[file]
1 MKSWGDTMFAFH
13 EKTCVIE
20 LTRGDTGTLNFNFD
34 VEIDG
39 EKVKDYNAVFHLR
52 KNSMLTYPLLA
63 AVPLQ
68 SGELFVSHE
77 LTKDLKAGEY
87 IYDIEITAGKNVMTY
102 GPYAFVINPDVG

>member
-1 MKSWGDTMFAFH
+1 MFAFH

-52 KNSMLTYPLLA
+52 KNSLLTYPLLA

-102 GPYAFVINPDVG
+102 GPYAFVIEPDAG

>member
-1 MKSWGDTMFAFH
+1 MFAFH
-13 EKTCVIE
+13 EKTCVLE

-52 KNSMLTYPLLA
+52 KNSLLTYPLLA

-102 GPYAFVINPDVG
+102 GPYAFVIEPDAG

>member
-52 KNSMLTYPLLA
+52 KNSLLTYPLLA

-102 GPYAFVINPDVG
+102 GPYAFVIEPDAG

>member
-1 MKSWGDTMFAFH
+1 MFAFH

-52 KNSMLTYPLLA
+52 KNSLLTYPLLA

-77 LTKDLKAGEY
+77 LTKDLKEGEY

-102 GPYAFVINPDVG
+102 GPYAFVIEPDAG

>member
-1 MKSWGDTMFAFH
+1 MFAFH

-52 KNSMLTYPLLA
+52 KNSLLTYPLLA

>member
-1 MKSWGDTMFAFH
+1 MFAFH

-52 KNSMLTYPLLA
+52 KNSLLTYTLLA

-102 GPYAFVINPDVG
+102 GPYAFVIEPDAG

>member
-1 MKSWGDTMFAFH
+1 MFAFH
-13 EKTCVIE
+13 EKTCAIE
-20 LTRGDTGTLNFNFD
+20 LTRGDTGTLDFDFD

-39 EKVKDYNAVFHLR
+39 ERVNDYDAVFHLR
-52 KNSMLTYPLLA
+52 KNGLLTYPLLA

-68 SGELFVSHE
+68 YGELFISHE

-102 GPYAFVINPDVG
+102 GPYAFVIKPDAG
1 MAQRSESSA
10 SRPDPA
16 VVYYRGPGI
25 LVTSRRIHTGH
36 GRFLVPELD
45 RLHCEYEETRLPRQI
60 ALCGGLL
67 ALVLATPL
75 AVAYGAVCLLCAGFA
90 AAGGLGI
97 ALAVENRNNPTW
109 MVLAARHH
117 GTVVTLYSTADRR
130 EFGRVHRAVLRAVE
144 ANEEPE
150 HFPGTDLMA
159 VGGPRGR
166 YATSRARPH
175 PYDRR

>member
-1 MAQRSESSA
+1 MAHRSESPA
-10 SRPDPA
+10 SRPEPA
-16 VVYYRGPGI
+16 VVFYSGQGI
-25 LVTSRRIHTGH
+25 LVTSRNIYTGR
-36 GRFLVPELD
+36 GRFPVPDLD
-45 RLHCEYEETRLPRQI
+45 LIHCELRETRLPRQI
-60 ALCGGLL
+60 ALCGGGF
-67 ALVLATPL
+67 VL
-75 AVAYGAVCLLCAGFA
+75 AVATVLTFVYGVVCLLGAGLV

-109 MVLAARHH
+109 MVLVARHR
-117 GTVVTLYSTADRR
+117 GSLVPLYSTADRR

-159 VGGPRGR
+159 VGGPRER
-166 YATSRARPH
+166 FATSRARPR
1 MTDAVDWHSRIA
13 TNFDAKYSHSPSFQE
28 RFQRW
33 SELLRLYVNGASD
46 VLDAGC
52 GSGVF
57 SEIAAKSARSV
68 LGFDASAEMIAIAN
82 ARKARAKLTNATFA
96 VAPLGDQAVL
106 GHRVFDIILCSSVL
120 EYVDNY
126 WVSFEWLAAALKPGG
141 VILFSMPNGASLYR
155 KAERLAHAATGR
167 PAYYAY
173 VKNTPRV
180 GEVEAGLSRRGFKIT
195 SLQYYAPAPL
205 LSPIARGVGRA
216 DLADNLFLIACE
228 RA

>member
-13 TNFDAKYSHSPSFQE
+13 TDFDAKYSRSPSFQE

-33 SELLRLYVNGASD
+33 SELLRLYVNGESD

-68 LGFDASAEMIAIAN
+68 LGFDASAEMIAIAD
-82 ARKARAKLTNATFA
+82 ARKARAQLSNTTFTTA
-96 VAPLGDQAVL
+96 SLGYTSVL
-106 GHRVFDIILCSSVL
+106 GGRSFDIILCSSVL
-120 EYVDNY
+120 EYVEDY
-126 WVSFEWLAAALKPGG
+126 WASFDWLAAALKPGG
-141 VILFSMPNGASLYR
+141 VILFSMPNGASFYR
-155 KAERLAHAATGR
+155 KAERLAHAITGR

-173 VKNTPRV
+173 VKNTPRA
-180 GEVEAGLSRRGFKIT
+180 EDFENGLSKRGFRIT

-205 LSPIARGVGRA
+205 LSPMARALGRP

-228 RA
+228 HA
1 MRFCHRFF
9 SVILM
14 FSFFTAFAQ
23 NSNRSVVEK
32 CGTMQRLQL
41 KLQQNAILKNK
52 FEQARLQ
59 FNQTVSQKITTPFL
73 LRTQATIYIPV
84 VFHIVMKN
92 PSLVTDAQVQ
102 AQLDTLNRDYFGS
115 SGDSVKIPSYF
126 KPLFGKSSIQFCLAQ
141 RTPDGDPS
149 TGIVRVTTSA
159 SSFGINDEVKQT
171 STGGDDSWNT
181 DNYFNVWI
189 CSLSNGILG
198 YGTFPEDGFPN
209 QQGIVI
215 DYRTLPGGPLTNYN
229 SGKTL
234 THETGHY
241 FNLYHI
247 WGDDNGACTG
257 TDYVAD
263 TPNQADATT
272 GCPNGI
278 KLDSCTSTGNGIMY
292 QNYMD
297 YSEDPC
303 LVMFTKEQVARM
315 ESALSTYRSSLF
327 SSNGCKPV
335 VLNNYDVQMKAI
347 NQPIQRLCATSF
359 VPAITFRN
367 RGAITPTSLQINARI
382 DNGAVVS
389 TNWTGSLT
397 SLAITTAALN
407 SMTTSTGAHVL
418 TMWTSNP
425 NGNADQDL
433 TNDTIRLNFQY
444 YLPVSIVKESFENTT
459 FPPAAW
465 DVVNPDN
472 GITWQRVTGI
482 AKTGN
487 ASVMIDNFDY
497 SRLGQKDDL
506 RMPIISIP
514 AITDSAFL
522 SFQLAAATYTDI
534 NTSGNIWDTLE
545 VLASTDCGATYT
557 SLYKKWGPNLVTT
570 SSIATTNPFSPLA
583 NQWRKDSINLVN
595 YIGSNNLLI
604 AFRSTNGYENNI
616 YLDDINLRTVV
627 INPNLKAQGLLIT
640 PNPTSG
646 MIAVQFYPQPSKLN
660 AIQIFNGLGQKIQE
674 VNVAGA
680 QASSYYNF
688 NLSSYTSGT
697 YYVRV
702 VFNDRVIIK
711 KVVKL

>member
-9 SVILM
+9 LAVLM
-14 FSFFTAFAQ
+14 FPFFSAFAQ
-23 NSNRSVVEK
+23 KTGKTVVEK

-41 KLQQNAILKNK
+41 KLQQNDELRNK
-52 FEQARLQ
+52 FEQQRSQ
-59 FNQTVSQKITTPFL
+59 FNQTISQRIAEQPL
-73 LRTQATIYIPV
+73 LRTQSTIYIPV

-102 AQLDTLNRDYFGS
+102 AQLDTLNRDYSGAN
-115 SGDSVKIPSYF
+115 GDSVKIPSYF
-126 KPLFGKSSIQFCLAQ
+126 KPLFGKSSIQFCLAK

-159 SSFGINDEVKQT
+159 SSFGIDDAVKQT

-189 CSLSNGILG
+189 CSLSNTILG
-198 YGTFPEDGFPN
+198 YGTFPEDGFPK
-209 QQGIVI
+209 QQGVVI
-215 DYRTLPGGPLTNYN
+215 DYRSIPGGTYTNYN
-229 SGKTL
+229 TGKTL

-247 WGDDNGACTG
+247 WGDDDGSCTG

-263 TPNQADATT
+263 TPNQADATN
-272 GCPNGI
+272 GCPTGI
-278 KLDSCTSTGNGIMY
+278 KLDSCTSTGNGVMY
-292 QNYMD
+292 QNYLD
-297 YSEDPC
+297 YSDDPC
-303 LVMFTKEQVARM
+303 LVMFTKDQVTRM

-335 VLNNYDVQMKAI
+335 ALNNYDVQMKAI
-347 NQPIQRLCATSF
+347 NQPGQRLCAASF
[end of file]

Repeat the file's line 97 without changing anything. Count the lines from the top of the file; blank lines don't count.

-36 GRFLVPELD